The other evening as I was drying my hair with a hairdryer I had a childhood memory. When I was a child, one’s hair was dried by lying in front of the gas fire first on one side, then on the other, and finally, on one’s back. It was always much more pleasurable to dry one’s hair on the one side (i.e. the side which enabled you to see the TV clearly) than it was to dry it on the other side (facing the sofa) or the back (facing the wall). I grew up thinking that everyone (at least in the UK) dried their hair like this after the Sunday-night bath. I can still remember the smell of burning hair and burning nightie and the sensation of hot nightie against cool, wet back.
However, as I grew older I realised that, some people at least, used these things called hair dryers to dry their hair. Other people just let their hair dry naturally. Both seemed so odd.
My weird thought is this: there are certain habits or behaviours that we grow up with that we assume to be ‘normal’ and we go through a period of disillusionment when we discover that they aren’t normal. I have a friend, and I can’t now remember which friend (hopefully someone who will read this blog and say ‘that’s me!’), who grew up with a fridge in their bedroom. They reported to me a few years ago that as a child they expected everyone to have a fridge in their bedroom. They felt quite shocked and upset when they discovered that this wasn’t normal behaviour.
I also grew up believing that everyone ironed their clothes on a towel on a floor (or on the cooker hob, also on a towel) as that is what my mum did. At university I discovered that there were these things called ironing boards. What an amazing invention!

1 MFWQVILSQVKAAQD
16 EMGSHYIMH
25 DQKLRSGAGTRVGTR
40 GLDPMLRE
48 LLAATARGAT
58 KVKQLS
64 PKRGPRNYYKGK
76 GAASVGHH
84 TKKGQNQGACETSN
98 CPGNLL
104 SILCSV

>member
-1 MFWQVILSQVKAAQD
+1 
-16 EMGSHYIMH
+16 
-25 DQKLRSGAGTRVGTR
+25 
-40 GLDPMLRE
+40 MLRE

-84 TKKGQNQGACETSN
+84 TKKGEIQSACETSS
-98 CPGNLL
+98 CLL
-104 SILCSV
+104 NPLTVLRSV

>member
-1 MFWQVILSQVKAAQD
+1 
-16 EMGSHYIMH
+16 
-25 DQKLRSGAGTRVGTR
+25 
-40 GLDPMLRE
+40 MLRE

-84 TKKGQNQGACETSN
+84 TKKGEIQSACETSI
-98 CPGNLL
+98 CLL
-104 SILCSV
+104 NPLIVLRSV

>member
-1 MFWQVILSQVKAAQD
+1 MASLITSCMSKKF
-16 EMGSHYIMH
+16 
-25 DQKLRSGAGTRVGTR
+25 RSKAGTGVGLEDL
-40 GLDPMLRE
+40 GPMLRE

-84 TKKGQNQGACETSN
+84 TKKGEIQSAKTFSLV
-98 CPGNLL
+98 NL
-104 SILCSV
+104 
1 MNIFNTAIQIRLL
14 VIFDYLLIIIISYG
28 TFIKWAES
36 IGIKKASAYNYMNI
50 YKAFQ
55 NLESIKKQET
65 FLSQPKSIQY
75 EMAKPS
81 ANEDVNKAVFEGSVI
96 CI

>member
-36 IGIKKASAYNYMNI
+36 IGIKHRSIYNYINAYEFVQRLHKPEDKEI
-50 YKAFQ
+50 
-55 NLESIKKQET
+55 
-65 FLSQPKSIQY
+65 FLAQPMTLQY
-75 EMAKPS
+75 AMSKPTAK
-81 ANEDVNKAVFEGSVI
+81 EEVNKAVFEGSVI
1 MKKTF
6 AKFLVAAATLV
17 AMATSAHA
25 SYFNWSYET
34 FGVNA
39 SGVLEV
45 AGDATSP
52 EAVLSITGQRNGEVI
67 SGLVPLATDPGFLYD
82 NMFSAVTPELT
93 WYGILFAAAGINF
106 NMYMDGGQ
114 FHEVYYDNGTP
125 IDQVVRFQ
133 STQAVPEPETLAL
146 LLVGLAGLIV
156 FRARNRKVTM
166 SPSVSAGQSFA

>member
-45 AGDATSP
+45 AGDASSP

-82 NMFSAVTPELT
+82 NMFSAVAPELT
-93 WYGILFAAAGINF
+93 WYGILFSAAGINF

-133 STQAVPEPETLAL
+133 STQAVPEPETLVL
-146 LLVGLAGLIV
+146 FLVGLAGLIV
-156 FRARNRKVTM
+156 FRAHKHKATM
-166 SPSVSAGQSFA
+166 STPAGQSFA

I find it interesting that when you live with someone for the first time, these odd family quirks have to live together too and you are introduced to a whole host of weird and wonderful ideas. One example I can think of is that my husband has a collection of cloth hankies. I had never encountered such an indulgence before I met him. I grew up wiping my nose on toilet paper. I thought that was normal. However, here was a man (younger than 85) who used real material for his nose wiping needs. It still bothers me that he wipes his nose on cotton and not toilet paper or kitchen towel. It just doesn’t seem right.
I wonder what family quirks my children will discover one day to be eccentricities rather than the norm. A few years ago, one of my children expressed surprise to me after going to a friend’s house for tea at discovering that not all mummies painted pictures.
They will probably grow up thinking that everyone has ‘milk and a biscuit’ in the middle of the morning. This is something they still ask for. This originated out of a mid-morning feed when they were babies and has stayed with us. They also still request ‘milk and yoghurt’ before bed. This was a habit I adopted to keep number one son going until morning as he was a hungry baby. He’s eleven now and he still has milk and a yoghurt before bed. Will he go to university and wonder why nobody else has a glass of milk before bed, along with a petits filous?
At least we don’t keep a fridge in his bedroom (for those petits filous). Although, thinking about it now, that’s not a bad idea.
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